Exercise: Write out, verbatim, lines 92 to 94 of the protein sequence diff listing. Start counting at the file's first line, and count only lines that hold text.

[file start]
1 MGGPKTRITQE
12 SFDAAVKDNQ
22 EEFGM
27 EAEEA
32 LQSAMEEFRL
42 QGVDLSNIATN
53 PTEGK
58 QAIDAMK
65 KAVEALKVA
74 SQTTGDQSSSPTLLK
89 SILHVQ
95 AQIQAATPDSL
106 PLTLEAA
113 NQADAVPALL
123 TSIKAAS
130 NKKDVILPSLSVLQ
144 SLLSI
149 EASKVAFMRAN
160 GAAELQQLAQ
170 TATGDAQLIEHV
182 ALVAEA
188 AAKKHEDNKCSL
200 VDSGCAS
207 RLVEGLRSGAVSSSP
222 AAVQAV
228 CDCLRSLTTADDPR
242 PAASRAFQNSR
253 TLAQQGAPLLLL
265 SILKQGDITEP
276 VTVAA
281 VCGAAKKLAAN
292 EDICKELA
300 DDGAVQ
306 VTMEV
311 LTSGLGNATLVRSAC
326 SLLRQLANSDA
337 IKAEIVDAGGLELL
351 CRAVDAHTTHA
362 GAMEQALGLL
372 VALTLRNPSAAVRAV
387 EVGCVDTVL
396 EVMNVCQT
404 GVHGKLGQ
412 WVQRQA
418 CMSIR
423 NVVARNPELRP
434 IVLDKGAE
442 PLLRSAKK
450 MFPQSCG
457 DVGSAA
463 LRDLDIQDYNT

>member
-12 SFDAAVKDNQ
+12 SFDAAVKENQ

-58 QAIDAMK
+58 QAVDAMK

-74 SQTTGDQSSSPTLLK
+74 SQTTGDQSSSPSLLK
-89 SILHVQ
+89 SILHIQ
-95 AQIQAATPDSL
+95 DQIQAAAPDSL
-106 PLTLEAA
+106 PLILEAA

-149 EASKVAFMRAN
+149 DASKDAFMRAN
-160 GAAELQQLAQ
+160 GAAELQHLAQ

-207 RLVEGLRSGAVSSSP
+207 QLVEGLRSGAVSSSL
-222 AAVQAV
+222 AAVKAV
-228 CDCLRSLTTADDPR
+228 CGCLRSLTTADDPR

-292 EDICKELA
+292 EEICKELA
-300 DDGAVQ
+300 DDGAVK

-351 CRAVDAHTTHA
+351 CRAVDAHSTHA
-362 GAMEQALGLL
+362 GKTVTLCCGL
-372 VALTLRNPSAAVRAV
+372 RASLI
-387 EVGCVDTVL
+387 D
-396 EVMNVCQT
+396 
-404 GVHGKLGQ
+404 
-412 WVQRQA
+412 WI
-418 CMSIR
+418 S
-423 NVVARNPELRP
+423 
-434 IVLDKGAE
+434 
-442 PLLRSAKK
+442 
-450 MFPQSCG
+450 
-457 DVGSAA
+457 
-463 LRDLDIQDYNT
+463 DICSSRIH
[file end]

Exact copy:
+412 WI
-418 CMSIR
+418 S